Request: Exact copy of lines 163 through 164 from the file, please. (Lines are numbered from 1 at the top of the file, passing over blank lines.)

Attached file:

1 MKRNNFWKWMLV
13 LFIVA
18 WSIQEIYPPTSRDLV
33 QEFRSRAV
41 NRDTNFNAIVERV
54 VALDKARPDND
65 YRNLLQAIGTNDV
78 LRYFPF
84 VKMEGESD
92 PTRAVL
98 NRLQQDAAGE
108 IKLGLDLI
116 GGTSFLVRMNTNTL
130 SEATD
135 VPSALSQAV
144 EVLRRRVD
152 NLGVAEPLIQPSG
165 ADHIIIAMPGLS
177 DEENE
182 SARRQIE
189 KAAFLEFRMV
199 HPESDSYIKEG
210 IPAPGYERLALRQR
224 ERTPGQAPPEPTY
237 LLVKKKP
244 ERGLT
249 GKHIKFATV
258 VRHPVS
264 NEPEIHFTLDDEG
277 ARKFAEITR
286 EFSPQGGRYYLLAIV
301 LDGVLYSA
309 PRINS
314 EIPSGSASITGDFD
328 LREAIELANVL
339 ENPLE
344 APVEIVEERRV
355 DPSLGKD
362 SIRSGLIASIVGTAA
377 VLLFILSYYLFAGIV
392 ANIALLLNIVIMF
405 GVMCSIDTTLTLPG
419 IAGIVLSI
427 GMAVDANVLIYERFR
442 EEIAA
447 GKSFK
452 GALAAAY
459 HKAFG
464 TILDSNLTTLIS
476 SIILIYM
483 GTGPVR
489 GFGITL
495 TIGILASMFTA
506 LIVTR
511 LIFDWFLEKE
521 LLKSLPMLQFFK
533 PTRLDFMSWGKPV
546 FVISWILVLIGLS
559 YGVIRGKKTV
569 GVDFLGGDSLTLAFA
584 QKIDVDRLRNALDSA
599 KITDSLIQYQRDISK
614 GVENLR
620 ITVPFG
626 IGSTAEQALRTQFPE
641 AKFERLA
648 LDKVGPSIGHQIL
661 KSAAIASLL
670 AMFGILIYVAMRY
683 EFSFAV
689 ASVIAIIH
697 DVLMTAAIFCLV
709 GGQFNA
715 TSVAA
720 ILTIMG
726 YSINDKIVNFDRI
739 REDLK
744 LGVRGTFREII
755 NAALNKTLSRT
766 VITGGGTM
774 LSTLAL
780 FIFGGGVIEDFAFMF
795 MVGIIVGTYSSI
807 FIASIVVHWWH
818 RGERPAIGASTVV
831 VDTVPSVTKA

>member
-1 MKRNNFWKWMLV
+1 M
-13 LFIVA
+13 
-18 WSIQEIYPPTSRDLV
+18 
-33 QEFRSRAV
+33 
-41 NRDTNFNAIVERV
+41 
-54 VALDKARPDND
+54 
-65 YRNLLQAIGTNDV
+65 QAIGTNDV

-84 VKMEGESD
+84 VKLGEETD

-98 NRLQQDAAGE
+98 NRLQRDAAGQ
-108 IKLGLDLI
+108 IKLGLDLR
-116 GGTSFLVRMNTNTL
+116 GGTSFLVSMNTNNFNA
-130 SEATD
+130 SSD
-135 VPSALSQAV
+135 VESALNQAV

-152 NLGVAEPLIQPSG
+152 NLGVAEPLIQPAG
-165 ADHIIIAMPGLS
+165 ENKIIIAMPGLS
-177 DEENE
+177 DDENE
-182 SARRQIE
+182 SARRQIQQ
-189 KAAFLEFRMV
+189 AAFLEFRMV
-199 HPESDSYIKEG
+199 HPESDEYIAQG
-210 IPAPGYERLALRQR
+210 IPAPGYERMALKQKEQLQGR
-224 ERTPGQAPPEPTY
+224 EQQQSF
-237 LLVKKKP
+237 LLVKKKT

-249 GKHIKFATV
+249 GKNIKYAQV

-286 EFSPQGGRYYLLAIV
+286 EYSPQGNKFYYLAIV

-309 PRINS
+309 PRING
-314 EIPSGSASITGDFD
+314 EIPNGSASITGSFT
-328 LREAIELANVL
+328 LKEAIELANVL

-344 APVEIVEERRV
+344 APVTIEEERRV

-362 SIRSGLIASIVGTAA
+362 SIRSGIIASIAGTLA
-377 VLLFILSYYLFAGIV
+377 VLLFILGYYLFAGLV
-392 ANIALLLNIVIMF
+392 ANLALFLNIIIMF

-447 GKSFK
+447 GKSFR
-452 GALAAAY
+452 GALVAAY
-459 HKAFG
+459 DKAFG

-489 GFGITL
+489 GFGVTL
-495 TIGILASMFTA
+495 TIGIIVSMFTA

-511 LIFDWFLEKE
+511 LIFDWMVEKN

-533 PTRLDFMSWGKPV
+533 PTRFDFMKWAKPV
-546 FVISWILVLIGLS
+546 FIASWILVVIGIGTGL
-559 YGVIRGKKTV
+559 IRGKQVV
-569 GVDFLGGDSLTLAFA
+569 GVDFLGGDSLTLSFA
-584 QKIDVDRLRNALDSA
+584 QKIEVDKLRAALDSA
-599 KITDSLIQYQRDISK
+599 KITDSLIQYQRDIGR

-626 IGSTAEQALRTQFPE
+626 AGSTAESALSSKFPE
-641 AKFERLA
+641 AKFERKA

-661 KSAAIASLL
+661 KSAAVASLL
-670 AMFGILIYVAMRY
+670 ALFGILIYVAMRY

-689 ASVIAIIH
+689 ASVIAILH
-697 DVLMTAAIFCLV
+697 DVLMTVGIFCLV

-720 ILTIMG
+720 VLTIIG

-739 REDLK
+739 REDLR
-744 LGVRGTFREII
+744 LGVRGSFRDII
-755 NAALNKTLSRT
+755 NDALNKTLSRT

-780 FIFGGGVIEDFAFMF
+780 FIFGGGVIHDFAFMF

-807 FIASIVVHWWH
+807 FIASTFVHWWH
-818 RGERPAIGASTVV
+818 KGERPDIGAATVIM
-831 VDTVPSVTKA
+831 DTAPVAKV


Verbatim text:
+533 PTRFDFMKWAKPV
-546 FVISWILVLIGLS